The Illuminated Box
In 1964, Toronto’s first lighted street signs were installed at Queen St W and Bay St. The rectangular illuminated or back-lit box-style sign initially featured Toronto’s familiar blue background with white lettering and was later added to the major downtown intersections.
Within the next few years, the colours of the signs were updated to show the direction the street was travelling – the blue background with white lettering meant north-south, and the yellow background with black font stood for east-west.
These little gems couldn’t handle Toronto’s freeze and thaw cycle. They became an expensive nuisance between replacing the burnt-out bulbs to the metal boxes splitting open to the plastic breaking.
The last remaining one we found in the city was located on Danforth Ave and Logan Ave. It was taken down in 2020.
Neighbourhood Branding Style
In 1965, a special street sign designating Adelaide St E and Frederick St in the “1793 Town of York” neighbourhood was unveiled.
Throughout the years, a numerous assortment of decorative styles of street signs commemorating the various neighbourhoods began popping up all over the city.
The Latest Style
In 2007, the very visible and clearly legible street sign used today was introduced. It’s made from extruded aluminum and has three parts:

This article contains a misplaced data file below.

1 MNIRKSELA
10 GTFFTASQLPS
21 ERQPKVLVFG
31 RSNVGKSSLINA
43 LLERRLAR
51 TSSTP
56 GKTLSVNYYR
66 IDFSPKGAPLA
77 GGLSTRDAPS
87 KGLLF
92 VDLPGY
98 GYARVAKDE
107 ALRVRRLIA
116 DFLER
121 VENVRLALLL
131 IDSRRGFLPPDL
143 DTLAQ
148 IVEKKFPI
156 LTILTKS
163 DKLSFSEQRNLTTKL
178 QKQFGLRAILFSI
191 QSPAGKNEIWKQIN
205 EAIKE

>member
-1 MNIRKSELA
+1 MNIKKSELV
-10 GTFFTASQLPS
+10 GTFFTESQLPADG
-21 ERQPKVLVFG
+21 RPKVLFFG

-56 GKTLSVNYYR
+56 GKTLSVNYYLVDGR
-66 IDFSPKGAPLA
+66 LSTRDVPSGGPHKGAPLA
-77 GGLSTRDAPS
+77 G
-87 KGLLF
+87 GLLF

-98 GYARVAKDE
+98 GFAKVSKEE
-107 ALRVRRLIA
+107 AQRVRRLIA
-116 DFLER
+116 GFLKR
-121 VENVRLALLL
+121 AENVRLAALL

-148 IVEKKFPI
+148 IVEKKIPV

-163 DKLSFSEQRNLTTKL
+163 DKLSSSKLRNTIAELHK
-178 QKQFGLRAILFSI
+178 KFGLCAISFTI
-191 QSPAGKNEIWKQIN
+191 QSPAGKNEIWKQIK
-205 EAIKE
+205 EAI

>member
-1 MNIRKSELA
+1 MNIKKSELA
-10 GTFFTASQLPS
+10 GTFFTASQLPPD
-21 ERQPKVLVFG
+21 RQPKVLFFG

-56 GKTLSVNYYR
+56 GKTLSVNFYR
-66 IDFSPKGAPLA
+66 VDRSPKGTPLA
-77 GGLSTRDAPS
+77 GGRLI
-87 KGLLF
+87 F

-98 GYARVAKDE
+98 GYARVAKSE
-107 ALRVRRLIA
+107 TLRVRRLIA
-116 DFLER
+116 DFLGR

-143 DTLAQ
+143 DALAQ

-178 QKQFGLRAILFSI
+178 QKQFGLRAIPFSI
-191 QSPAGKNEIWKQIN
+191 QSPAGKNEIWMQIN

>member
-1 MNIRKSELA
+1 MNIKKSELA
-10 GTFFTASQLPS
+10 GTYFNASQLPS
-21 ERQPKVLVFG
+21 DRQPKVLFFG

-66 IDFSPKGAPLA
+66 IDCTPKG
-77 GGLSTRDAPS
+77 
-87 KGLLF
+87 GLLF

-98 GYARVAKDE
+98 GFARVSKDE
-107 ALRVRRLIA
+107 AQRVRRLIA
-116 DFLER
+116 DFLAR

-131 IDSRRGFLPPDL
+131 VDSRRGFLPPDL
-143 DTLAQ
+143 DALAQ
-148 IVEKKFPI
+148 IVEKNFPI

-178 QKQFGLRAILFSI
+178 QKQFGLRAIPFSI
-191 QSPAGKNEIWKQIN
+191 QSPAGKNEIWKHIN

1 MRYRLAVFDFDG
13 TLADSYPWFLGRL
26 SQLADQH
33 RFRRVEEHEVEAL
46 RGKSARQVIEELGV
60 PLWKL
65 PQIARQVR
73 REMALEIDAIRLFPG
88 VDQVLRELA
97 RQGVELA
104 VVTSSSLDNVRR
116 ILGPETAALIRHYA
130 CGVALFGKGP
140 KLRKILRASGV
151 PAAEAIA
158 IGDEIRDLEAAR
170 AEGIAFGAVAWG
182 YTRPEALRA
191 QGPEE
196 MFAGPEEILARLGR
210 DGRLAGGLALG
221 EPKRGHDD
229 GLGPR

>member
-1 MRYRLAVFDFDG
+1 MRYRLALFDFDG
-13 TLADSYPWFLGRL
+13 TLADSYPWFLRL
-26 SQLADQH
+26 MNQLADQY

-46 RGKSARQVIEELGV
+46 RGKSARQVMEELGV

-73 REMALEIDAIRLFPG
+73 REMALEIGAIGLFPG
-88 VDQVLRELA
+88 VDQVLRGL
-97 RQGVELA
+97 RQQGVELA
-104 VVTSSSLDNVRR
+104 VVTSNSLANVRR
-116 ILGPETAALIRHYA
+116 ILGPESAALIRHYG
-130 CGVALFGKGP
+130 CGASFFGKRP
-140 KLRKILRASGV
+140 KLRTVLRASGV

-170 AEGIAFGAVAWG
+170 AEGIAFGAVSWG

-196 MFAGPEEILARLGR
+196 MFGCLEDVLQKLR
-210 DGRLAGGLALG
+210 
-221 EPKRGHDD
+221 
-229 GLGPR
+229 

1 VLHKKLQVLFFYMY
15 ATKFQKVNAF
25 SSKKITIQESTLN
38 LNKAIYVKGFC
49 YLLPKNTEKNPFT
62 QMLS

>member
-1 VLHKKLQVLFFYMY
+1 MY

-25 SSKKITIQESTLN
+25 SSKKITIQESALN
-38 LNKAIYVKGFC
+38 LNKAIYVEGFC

The highly reflective blue sheeting with reflective white lettering showing the street name. This part of the sign is retro-reflective meaning it reflects light back, glowing like a cat’s eyes at night when lit.
The upper curved “blade” of the sign are for neighbourhood, community or Business Improvement Area identification.
The lower “blade” shows the number of the closest street address.
On major Toronto thoroughfares with multilane cross-sections and higher speeds, more prominent signs 96 cm or 38 inches in length are used for better visibility. On local streets, the signs are 76 cm or 30 inches long.
Did You Know?
Hydro-powered street lamps began to be installed on Toronto’s streets in 1908.
During the 1920s, the city also started putting the house number on the hydro poles.
Before Toronto amalgamated in 1998, each of the other municipalities outside of the City of Toronto (Etobicoke, York, North York, East York and Scarborough) all had their own styles of street signs too.
Blue and white are the colours of the City of Toronto. The blue is Pantone 647.
Generally, signs are replaced by the city on an as-needed basis.
Did you know the city auctions off decommissioned street signs?
The blue and white enamel signs that are affixed to homes and businesses are no longer looked after by the city. It’s the property owner’s responsibility.
When John Graves Simcoe founded the Town of York in 1793, he ordered a road built to replace the ancient aboriginal trails that led north to Lake Simcoe and beyond. That road is Yonge St. One of the longest streets in the world, it extends over 1,890 km to Rainy River and is named after the British Secretary for War, Sir George Yonge.